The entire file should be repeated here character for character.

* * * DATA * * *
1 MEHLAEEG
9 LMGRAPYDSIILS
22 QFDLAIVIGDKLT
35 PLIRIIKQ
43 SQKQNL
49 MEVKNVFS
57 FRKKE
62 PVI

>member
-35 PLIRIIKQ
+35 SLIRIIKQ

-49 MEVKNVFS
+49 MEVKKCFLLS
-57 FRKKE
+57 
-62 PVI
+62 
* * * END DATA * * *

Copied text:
1 MEHLAEEG
9 LMGRAPYDSIILS
22 QFDLAIVIGDKLT
35 PLIRIIKQ
43 SQKQNL
49 MEVKNVFS
57 FRKKE
62 PVI

>member
-35 PLIRIIKQ
+35 SLIRIIKQ

-49 MEVKNVFS
+49 MEVKKCFLLS
-57 FRKKE
+57 
-62 PVI
+62 